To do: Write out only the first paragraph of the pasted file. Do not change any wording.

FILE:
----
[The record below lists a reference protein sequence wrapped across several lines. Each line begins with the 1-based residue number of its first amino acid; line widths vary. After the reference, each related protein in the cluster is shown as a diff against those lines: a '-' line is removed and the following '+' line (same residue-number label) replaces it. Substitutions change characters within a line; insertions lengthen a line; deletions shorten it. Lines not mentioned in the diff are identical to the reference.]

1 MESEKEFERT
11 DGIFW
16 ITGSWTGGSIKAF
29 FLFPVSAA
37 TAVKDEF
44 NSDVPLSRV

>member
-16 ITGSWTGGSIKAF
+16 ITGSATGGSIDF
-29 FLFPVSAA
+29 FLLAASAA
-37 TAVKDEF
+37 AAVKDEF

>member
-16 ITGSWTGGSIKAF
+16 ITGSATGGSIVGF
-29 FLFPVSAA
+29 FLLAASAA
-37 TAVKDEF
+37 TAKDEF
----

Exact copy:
[The record below lists a reference protein sequence wrapped across several lines. Each line begins with the 1-based residue number of its first amino acid; line widths vary. After the reference, each related protein in the cluster is shown as a diff against those lines: a '-' line is removed and the following '+' line (same residue-number label) replaces it. Substitutions change characters within a line; insertions lengthen a line; deletions shorten it. Lines not mentioned in the diff are identical to the reference.]